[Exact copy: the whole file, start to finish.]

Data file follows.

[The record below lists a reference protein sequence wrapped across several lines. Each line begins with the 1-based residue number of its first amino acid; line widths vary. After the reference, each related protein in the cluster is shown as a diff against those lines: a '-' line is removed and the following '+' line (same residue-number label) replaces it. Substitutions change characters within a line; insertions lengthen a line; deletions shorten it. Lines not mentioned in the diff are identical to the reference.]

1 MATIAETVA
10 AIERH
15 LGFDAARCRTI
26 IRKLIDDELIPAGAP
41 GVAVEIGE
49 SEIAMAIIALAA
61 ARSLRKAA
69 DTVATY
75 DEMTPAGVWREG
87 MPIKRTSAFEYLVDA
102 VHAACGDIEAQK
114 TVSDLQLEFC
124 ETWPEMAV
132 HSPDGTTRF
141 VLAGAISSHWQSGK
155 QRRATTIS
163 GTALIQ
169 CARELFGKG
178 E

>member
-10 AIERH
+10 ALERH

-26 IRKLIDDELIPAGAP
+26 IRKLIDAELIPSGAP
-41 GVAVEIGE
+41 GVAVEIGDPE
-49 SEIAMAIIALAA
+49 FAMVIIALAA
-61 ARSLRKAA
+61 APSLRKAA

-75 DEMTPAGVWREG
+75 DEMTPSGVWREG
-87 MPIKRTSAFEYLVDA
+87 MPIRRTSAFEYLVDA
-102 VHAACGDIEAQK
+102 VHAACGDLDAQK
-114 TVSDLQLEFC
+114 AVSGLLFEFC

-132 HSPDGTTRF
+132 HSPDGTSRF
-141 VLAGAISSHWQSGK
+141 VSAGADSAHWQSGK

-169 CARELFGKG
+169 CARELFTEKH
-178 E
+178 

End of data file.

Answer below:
[The record below lists a reference protein sequence wrapped across several lines. Each line begins with the 1-based residue number of its first amino acid; line widths vary. After the reference, each related protein in the cluster is shown as a diff against those lines: a '-' line is removed and the following '+' line (same residue-number label) replaces it. Substitutions change characters within a line; insertions lengthen a line; deletions shorten it. Lines not mentioned in the diff are identical to the reference.]

1 MATIAETVA
10 AIERH
15 LGFDAARCRTI
26 IRKLIDDELIPAGAP
41 GVAVEIGE
49 SEIAMAIIALAA
61 ARSLRKAA
69 DTVATY
75 DEMTPAGVWREG
87 MPIKRTSAFEYLVDA
102 VHAACGDIEAQK
114 TVSDLQLEFC
124 ETWPEMAV
132 HSPDGTTRF
141 VLAGAISSHWQSGK
155 QRRATTIS
163 GTALIQ
169 CARELFGKG
178 E

>member
-10 AIERH
+10 ALERH

-26 IRKLIDDELIPAGAP
+26 IRKLIDAELIPSGAP
-41 GVAVEIGE
+41 GVAVEIGDPE
-49 SEIAMAIIALAA
+49 FAMVIIALAA
-61 ARSLRKAA
+61 APSLRKAA

-75 DEMTPAGVWREG
+75 DEMTPSGVWREG
-87 MPIKRTSAFEYLVDA
+87 MPIRRTSAFEYLVDA
-102 VHAACGDIEAQK
+102 VHAACGDLDAQK
-114 TVSDLQLEFC
+114 AVSGLLFEFC

-132 HSPDGTTRF
+132 HSPDGTSRF
-141 VLAGAISSHWQSGK
+141 VSAGADSAHWQSGK

-169 CARELFGKG
+169 CARELFTEKH
-178 E
+178 